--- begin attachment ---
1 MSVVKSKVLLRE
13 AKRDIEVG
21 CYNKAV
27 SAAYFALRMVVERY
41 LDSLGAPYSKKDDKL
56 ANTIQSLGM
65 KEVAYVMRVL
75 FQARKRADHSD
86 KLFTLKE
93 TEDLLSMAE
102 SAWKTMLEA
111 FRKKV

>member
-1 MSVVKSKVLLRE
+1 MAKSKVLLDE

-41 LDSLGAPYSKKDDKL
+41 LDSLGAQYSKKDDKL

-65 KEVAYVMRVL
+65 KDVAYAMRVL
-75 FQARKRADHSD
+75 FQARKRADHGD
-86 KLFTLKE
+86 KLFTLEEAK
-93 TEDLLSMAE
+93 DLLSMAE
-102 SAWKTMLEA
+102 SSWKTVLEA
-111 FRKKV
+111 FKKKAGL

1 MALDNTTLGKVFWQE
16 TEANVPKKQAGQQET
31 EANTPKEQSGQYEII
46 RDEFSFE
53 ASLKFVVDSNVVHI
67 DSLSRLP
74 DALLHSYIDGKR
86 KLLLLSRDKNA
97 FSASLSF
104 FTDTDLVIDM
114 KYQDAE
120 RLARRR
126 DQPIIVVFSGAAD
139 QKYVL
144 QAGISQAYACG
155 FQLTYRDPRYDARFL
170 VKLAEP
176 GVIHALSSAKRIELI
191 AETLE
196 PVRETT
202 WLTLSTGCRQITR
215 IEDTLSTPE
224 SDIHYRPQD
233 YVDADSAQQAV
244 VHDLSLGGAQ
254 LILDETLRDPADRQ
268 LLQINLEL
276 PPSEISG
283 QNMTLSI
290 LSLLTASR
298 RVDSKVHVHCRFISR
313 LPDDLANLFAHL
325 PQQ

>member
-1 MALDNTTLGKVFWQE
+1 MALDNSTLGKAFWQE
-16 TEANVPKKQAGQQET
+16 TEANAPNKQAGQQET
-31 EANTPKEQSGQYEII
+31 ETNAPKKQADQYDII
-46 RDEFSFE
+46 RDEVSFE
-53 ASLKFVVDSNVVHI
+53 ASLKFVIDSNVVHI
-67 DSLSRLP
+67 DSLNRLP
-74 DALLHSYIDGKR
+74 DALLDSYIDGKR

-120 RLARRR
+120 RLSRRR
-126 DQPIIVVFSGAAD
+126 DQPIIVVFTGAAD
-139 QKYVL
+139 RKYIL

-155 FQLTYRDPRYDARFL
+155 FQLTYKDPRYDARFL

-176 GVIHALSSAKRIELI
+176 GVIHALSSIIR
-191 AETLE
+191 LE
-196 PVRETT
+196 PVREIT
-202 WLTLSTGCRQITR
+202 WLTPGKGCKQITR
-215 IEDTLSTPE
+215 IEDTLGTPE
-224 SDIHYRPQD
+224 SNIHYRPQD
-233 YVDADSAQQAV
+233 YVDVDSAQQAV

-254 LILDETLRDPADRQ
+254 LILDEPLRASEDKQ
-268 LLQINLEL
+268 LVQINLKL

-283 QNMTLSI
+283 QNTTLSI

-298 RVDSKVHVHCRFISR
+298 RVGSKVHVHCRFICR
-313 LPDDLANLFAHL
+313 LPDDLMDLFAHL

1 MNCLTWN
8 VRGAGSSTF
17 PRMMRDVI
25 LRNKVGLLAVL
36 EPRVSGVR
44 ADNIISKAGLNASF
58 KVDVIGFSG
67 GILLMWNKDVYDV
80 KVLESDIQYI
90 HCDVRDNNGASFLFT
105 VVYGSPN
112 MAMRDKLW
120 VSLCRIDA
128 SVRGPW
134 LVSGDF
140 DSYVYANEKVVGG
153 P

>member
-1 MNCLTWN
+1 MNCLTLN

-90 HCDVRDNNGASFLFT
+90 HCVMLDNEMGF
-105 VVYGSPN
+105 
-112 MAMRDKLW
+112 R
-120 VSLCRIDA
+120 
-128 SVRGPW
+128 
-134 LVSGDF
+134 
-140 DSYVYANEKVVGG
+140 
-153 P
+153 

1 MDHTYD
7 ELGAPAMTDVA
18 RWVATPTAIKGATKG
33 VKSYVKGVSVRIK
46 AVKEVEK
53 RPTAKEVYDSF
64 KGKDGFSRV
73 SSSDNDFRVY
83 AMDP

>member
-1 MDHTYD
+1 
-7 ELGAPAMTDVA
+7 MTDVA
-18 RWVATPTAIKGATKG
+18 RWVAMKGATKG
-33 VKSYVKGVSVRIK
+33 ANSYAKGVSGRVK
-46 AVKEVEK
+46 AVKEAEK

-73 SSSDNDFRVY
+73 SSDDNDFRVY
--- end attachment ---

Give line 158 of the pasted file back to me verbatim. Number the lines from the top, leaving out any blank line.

-7 ELGAPAMTDVA